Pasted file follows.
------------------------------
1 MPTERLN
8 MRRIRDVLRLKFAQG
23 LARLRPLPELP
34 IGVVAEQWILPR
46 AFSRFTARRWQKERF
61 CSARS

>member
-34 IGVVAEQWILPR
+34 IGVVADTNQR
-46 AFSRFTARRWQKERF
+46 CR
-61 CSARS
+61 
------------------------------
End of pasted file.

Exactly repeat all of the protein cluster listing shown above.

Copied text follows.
1 MPTERLN
8 MRRIRDVLRLKFAQG
23 LARLRPLPELP
34 IGVVAEQWILPR
46 AFSRFTARRWQKERF
61 CSARS

>member
-34 IGVVAEQWILPR
+34 IGVVADTNQR
-46 AFSRFTARRWQKERF
+46 CR
-61 CSARS
+61 